The “relevant” papers that the consensus is based on

Something in the introduction for the Cook Lecture of next Friday stood out for me. This is how the Consensus Project is presented (my emphasis):

In 2013, John Cook lead the Consensus Project, a crowd-sourced effort to complete the most comprehensive analysis of climate research ever made. They found that among relevant climate papers, 97% endorsed the consensus that humans were causing global warming.

Relevant can of course can mean many things, it all depends on what they want to prove with the survey. According to their paper (my emphasis):

We examined a large sample of the scientific literature on global CC, published over a 21 year period, in order to determine the level of scientific consensus that human activity is very likely causing most of the current GW (anthropogenic global warming, or AGW).

What they actually did was searching for papers in which the terms “global warming” or “global climate change” were mentioned in the title or the text of the abstract. But it is not because the term “global warming” or “global climate change” is in the title/abstract of a paper that it is relevant to the cause of global warming.

It should be no surprise that they got a bunch of papers that don’t deal at all with the physics of global warming or with the causes. Most of the papers are on Impacts and Mitigation. Those papers already assume global warming is real, that is their starting point. Mitigation also assumes the anthropogenic nature. None of the two say anything about whether humans are the cause, let alone how much.

There is even a category with non climate related papers. These papers obviously don’t deal with attribution.

The category Methods has the potential to come the closest to attribution, but as expected aren’t about cause. Of course they assume global warming and assume it is anthropogenic. It is also a bin for everything that can not be put in the other categories and it shows.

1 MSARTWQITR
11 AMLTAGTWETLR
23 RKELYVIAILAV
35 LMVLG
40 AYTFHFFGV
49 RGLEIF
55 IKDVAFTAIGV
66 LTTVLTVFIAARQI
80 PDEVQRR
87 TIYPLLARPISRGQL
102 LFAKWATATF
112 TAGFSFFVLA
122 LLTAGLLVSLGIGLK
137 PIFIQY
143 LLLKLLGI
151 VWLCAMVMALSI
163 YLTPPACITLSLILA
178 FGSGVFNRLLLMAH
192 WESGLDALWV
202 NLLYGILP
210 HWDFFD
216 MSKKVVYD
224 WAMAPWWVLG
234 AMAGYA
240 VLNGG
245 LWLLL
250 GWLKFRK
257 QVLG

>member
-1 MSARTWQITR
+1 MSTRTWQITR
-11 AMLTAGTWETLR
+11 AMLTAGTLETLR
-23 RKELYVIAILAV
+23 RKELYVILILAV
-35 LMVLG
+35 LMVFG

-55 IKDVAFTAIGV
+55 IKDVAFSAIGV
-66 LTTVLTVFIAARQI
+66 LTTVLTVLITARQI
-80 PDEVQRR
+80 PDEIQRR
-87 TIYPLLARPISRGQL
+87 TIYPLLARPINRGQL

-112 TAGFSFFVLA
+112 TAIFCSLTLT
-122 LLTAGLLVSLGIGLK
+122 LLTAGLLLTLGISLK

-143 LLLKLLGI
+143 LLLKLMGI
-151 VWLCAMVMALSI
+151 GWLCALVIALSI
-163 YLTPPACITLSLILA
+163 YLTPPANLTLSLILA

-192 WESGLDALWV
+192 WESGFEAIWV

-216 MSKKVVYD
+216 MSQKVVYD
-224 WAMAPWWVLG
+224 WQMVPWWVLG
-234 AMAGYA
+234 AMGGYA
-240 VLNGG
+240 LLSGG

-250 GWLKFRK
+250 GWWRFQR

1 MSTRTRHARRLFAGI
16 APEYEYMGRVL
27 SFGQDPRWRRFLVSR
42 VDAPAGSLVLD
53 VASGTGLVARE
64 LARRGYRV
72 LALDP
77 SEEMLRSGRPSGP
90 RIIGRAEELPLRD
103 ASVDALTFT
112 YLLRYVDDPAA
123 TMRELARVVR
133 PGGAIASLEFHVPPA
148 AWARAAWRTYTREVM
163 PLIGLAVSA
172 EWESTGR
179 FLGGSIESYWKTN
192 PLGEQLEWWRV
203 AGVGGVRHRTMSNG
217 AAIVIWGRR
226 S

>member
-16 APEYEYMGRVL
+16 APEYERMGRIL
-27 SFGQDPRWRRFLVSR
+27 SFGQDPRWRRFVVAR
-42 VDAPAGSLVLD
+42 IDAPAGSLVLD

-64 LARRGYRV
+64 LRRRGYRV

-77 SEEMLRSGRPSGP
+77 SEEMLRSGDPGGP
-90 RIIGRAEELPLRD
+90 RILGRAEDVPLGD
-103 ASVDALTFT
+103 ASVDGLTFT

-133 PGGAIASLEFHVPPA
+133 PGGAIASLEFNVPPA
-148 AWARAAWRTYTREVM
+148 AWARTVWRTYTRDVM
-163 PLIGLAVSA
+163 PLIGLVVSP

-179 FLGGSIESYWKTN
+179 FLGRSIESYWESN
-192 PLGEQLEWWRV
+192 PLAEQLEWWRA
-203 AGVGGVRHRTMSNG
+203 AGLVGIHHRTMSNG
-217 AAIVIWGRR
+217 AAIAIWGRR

But, you could say, it is a starting point for many scientists in their research, doesn’t that indicate that they stand behind it? Well, yes, but it doesn’t say anything WHY they believe it. It could be that they understand the cause (not likely, otherwise they certainly would have published the proof), but could be any other reason. Looking at for example Lennart Bengtsson who had to resign from GWPF Advisory Board because of strong peer pressure. Would it be a surprise that in such a highly polarized debate skeptical scientists write neutral looking titles and abstracts and then be classified on the No position pile?

If we want an answer to the question how much the current global warming in the last, say, 100 years is caused by human activity, is a survey of papers the right instrument to do this? And which papers to select? The question about attribution is a very complex one that keeps scientists busy already some time and their opinions vary a lot. This raises the question: is a proof possible with our current understanding and with the limited data we gathered until now?

Even if we think a survey would be the best idea to clarify the physics of global warming, would the outcome matter? It is not because the majority thinks that something is true, that it therefor is true. And what is a consensus on anthropogenic global warming worth if the papers it was based on weren’t even related to studying attribution?


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